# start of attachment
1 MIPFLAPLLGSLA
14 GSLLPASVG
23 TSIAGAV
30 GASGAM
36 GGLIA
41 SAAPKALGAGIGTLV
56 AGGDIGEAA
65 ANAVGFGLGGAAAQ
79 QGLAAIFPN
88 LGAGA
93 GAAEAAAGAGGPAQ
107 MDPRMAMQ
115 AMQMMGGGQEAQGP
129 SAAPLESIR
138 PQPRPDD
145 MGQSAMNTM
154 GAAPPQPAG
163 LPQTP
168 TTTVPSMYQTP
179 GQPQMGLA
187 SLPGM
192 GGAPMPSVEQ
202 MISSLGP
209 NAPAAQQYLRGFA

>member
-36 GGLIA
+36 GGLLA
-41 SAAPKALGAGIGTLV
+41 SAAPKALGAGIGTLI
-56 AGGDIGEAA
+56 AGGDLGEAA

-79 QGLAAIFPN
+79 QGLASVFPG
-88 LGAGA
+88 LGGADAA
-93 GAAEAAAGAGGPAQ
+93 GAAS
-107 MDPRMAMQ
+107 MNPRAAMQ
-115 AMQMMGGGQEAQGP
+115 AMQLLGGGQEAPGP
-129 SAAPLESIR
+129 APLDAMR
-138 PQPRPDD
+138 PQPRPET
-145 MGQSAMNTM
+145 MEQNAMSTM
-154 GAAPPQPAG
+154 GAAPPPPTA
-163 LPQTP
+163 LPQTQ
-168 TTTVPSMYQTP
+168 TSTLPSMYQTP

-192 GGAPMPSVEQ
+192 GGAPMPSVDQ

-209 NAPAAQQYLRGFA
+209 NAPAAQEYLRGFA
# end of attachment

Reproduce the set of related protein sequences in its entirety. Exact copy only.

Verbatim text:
1 MIPFLAPLLGSLA
14 GSLLPASVG
23 TSIAGAV
30 GASGAM
36 GGLIA
41 SAAPKALGAGIGTLV
56 AGGDIGEAA
65 ANAVGFGLGGAAAQ
79 QGLAAIFPN
88 LGAGA
93 GAAEAAAGAGGPAQ
107 MDPRMAMQ
115 AMQMMGGGQEAQGP
129 SAAPLESIR
138 PQPRPDD
145 MGQSAMNTM
154 GAAPPQPAG
163 LPQTP
168 TTTVPSMYQTP
179 GQPQMGLA
187 SLPGM
192 GGAPMPSVEQ
202 MISSLGP
209 NAPAAQQYLRGFA

>member
-36 GGLIA
+36 GGLLA
-41 SAAPKALGAGIGTLV
+41 SAAPKALGAGIGTLI
-56 AGGDIGEAA
+56 AGGDLGEAA

-79 QGLAAIFPN
+79 QGLASVFPG
-88 LGAGA
+88 LGGADAA
-93 GAAEAAAGAGGPAQ
+93 GAAS
-107 MDPRMAMQ
+107 MNPRAAMQ
-115 AMQMMGGGQEAQGP
+115 AMQLLGGGQEAPGP
-129 SAAPLESIR
+129 APLDAMR
-138 PQPRPDD
+138 PQPRPET
-145 MGQSAMNTM
+145 MEQNAMSTM
-154 GAAPPQPAG
+154 GAAPPPPTA
-163 LPQTP
+163 LPQTQ
-168 TTTVPSMYQTP
+168 TSTLPSMYQTP

-192 GGAPMPSVEQ
+192 GGAPMPSVDQ

-209 NAPAAQQYLRGFA
+209 NAPAAQEYLRGFA